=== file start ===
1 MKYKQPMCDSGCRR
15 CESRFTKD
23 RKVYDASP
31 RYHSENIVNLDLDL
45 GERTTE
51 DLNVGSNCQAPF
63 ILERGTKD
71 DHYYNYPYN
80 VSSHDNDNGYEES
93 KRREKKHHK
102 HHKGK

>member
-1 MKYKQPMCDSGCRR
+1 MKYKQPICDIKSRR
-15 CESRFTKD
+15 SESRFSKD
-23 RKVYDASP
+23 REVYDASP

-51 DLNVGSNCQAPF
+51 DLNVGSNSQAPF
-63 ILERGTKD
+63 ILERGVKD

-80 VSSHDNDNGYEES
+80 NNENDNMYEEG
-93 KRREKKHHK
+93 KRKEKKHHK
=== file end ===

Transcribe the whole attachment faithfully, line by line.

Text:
1 MKYKQPMCDSGCRR
15 CESRFTKD
23 RKVYDASP
31 RYHSENIVNLDLDL
45 GERTTE
51 DLNVGSNCQAPF
63 ILERGTKD
71 DHYYNYPYN
80 VSSHDNDNGYEES
93 KRREKKHHK
102 HHKGK

>member
-1 MKYKQPMCDSGCRR
+1 MKYKQPICDIKSRR
-15 CESRFTKD
+15 SESRFSKD
-23 RKVYDASP
+23 REVYDASP

-51 DLNVGSNCQAPF
+51 DLNVGSNSQAPF
-63 ILERGTKD
+63 ILERGVKD

-80 VSSHDNDNGYEES
+80 NNENDNMYEEG
-93 KRREKKHHK
+93 KRKEKKHHK